Much as I’d like to write a funny post about the challenge of closing up my New Hampshire house for the winter, or an inspirational post about the scents and scenes of autumn, or a despairing post about the mess that is my memoir, I can’t do that today.

Today my prophet needs to speak out, and she’s yelling from the rooftops: If you don’t vote Democratic this week, a lot more people are going to die, whether by assault weapons, loss of healthcare, white supremacist murders, racist police or soldiers egged on by their Commander in Chief, or the storms, floods, and fires brought by climate change.

Think that sounds like an over-reaction? Think I should “let it go?” If you are a trump fan, no doubt you think I’m fear-mongering. Know what? I don’t care. This is no joke.

Memoir Madness

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MEMOIR MADNESS

The good news is, today I wrote almost 1,300 words. I know that’s not much compared to the over-achieving masses who will participate in National Novel Writing Month in November, dashing off 1,667 words every day for 30 days in pursuit of a 50,000-word novel. But it’s pretty good for me. Yesterday was only 500 words, and it was crap.

The bad news is, only about 350 of today’s words have the slightest chance of contributing to my final word count because I went on a 400-word digression that ended in a conundrum (about which I will tell you), and because I got mired in shame.

The downside of searching for patterns and themes in your life is that when you find them — or they find you — they may not be the lovely themes and patterns you had imagined were the narrative of your life. Alarmingly, my redemptive spiritual coming-of-age story seems to be all about shame and secrecy. Mind you, neither “shame” nor “secrecy” appear anywhere in my chapter outlines (such as they are), yet every scene leads me there.

I knew that the alcoholic father/enabling mother business would produce a few sentences on shame, but when your alcoholic father is also an undercover CIA agent in Miami during the Cuban missile crisis, the secrets can multiply quickly. Next thing you know, you’re writing about stealing your friend’s stuffed mouse, and your sister’s souvenir coin, and the shiny set of keys dangling from the door of the shiny new Dodge at the dealership, and you’re thinking, “This isn’t what my memoir is about.”

So then you take a break from your memoir and you draft a blog post about shame, which you start thinking is not half-bad, and so you begin revising and playing with words and researching outlets that might publish something like that, but while you are doing this, you remember that last spring you were working on a piece for the New York Time’s Modern Love column and so you find that and start revising it, and then you are googling your dead ex-boyfriend’s ex-girlfriend and so you stop.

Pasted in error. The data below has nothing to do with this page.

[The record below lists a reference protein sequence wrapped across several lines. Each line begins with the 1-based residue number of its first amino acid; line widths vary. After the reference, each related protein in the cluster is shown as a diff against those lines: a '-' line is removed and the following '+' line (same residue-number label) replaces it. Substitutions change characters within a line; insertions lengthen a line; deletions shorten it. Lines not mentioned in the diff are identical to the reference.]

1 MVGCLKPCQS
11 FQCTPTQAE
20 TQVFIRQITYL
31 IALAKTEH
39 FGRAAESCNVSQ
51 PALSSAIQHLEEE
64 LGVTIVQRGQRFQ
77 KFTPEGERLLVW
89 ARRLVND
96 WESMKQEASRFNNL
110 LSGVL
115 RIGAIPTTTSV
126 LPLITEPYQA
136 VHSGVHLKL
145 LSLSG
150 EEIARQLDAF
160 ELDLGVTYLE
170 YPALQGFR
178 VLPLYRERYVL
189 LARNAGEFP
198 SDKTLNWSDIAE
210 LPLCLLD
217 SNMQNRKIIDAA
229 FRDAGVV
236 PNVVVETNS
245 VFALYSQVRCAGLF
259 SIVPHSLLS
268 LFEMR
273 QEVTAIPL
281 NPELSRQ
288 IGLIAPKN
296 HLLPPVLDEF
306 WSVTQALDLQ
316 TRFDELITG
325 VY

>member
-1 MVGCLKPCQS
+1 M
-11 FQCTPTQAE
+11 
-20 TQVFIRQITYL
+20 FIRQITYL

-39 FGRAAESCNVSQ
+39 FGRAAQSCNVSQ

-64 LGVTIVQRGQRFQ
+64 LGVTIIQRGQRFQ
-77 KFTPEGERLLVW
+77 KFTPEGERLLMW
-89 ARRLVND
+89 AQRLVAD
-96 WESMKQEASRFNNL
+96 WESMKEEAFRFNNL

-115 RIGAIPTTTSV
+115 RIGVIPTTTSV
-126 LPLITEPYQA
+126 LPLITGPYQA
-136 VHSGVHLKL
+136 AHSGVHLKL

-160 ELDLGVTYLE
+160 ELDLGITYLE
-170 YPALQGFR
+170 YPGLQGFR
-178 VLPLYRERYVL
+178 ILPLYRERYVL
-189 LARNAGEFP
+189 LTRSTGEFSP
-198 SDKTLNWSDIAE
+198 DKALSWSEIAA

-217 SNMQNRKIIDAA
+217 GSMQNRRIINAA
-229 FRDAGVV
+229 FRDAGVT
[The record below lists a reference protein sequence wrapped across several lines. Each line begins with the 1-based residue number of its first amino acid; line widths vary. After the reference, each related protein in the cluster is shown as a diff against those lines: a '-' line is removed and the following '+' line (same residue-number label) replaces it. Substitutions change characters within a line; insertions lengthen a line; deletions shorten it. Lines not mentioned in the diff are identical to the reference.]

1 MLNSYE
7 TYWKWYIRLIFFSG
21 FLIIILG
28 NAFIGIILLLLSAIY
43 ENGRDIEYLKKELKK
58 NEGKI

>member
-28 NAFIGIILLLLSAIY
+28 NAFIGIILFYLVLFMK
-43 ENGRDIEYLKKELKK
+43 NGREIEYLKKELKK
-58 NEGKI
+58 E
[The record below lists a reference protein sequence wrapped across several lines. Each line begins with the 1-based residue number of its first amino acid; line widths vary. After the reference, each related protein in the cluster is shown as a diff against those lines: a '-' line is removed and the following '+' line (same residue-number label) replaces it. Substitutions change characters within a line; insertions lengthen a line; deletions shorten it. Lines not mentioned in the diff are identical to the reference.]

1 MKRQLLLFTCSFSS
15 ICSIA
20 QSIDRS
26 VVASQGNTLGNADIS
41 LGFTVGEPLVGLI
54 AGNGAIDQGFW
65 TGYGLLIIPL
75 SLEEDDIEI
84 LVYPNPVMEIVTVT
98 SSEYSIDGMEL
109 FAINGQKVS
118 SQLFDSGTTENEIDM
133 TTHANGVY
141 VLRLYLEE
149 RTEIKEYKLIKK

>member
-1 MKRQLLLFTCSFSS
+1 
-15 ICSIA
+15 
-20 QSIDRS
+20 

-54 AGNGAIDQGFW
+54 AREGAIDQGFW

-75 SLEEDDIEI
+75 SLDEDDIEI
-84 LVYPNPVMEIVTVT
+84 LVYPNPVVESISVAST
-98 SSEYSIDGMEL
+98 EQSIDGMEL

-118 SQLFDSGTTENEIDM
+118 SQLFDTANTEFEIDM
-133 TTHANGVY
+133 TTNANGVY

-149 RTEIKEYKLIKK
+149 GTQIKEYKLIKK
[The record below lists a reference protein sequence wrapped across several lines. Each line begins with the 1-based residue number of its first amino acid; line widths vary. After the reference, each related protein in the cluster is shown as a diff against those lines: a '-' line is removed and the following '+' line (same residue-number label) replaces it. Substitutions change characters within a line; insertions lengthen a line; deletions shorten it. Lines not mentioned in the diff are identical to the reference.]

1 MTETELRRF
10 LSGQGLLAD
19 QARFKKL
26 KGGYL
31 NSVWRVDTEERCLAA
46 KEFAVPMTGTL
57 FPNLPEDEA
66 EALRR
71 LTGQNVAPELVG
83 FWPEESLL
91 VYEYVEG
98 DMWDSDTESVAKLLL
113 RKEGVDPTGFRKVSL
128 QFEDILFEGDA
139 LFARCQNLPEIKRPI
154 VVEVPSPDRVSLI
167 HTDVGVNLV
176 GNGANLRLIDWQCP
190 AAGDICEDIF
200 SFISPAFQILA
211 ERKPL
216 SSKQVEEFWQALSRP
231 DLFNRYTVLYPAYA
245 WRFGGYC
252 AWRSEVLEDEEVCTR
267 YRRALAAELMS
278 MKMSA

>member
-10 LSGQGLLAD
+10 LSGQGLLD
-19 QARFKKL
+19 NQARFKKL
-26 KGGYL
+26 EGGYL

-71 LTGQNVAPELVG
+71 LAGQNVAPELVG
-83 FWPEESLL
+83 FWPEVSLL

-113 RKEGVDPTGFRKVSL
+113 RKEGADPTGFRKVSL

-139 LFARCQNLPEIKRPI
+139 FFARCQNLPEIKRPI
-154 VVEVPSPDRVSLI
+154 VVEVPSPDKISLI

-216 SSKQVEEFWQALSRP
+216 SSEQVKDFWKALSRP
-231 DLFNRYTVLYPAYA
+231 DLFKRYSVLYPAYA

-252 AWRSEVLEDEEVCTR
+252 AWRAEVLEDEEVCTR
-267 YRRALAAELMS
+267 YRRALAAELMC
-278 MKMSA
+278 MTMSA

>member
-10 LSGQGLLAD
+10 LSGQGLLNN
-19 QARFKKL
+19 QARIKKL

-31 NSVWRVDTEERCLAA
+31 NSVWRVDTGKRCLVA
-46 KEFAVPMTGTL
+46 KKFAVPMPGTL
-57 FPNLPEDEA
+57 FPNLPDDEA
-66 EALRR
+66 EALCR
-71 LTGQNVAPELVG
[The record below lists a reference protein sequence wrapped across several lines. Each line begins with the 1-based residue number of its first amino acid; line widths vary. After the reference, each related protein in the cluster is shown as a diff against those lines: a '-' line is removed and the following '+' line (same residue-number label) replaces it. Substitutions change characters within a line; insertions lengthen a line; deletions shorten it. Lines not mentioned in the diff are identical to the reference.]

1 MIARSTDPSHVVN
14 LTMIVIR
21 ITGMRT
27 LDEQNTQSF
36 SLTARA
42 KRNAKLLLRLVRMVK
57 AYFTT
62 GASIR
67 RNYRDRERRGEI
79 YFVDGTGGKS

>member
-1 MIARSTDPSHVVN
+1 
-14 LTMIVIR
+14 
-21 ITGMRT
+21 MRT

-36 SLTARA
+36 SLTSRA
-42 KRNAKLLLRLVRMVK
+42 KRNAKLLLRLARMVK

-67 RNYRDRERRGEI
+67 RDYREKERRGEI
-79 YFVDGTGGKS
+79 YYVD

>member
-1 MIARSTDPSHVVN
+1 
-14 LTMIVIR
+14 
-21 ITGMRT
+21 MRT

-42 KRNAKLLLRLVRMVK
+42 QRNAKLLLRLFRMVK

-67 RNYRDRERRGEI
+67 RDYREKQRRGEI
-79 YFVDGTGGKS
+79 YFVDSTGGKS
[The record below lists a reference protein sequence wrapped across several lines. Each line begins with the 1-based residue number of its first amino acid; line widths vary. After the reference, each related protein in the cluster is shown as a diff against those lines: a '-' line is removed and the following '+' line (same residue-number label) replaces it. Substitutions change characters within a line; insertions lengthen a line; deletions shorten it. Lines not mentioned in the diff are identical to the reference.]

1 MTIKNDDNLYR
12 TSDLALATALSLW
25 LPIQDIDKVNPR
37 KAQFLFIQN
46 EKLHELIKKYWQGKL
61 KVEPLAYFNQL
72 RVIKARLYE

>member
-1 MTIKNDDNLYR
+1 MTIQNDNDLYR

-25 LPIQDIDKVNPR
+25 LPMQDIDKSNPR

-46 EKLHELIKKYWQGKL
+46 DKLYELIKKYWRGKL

At some point, I also searched “shame” in my blog archives and discovered that I’ve written 59 separate posts that at least mention it. This makes 60. I may soon have to acknowledge its existence.

Now about that 400-word digression that ended in a conundrum: As an ethical memoirist, if someone told you a story when you were a child and you have always believed it to be true but then you find out it’s not technically true, actually not even close, can you still use the story without fessing up that it’s not true after all? If everyone involved is long dead? I’m asking for a friend, of course.

And – BAM! Another 482 words, done.

 

Memoir Misery

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I keep reminding myself, I did this on purpose. I am sequestered at my solitary little house in New Hampshire for a month; whole days pass with no human contact except an occasional text message that’s somehow made its way over the rivers and through the woods to my grandmother’s house.

I am here to write, or at least to think about writing. I also had dreams of repairing broken windowpanes and painting mildew-pocked walls, but once I got here I realized that a month isn’t that long after all. I do need to find a way to keep the chipmunks from bringing all their belongings through the broken attic window and settling in for the winter, but otherwise, writing is enough.

More than enough, it seems. I’ve been messing about with this memoir for years and have now promised myself that by the end of this month, I will either have found the themes, patterns, and connections that give my life meaning, or I will stop pretending that I’m writing a memoir. Grandiose, right? Perhaps I need to narrow my scope a bit. (I’ve always loved an existential crisis.)

The Grand Endeavor